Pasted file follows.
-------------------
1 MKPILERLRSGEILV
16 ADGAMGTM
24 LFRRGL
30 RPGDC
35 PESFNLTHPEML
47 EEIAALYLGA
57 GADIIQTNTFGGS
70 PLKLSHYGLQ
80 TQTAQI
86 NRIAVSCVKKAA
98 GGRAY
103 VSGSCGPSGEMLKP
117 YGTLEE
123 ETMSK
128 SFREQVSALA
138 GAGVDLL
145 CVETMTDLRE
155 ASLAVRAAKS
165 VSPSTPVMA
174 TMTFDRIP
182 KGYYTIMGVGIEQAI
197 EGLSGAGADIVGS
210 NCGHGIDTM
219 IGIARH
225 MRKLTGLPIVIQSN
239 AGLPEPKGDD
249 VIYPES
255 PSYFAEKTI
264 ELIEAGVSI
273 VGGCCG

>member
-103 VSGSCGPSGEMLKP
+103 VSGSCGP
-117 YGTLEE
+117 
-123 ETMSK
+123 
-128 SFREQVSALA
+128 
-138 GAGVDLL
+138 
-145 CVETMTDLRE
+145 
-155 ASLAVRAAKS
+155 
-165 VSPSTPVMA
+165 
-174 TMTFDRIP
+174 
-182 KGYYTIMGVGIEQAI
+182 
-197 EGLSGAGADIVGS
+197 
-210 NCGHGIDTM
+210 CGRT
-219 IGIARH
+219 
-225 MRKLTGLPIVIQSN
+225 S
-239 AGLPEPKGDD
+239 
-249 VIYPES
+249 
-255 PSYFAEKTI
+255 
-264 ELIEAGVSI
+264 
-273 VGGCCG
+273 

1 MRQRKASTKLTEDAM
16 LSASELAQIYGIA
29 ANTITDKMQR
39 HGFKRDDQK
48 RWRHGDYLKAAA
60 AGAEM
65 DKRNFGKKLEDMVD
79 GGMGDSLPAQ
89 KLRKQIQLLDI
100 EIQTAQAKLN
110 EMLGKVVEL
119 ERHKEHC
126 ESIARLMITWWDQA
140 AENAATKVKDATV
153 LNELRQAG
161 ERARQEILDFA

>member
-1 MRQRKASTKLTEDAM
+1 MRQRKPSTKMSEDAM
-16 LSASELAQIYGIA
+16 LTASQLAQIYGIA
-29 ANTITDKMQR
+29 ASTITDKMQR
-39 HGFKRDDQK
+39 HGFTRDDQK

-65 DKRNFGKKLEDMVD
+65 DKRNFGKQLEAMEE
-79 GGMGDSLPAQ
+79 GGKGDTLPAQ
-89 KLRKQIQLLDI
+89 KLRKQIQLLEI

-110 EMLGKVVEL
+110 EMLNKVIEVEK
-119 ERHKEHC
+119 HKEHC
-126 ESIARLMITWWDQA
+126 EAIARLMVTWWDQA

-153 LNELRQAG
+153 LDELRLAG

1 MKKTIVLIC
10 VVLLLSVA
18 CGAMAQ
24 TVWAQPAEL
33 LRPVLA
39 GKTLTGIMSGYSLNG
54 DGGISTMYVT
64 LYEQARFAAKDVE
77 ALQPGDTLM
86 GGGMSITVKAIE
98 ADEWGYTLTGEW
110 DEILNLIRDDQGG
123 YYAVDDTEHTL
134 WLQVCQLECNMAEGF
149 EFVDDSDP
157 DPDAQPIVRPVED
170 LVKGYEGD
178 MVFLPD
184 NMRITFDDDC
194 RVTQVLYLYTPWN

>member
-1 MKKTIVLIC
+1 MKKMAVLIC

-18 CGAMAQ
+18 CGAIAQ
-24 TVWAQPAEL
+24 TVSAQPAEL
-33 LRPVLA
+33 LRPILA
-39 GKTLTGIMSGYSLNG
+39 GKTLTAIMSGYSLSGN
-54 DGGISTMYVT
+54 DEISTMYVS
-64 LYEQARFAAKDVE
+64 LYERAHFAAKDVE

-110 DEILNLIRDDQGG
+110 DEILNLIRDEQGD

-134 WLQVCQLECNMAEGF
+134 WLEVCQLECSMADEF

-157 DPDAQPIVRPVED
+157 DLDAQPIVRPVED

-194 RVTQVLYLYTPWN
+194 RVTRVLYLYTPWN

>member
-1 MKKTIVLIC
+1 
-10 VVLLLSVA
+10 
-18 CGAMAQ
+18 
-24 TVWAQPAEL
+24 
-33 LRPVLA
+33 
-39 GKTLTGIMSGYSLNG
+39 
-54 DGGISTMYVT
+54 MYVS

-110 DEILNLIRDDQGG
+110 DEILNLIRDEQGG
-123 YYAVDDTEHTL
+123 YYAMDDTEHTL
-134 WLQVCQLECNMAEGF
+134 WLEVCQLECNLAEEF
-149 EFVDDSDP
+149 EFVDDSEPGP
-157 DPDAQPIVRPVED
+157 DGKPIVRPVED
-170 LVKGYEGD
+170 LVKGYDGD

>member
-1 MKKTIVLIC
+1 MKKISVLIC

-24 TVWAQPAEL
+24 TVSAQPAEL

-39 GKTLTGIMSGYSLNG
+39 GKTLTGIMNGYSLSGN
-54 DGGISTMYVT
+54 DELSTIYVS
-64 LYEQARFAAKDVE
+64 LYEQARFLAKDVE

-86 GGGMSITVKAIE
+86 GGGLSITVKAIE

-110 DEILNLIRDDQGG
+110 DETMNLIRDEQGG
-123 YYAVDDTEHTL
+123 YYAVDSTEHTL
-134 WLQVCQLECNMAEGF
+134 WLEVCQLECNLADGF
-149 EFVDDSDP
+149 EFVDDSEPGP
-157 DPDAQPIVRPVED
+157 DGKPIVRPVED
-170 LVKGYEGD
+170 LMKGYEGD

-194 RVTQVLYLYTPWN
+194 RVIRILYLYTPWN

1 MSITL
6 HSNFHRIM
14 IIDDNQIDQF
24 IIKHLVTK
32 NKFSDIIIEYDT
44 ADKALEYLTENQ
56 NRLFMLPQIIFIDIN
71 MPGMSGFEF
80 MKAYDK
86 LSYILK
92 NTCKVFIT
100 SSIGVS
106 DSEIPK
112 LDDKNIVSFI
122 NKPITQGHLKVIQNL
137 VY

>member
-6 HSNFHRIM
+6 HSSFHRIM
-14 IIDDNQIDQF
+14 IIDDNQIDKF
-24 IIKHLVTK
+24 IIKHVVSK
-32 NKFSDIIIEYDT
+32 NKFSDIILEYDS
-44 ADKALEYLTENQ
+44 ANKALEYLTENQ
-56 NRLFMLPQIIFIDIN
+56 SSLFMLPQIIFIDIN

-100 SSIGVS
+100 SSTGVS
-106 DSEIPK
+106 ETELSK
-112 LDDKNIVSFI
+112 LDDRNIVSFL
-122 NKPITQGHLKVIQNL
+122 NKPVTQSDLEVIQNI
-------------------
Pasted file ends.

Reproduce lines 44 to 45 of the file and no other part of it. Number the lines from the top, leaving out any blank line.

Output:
-155 ASLAVRAAKS
+155 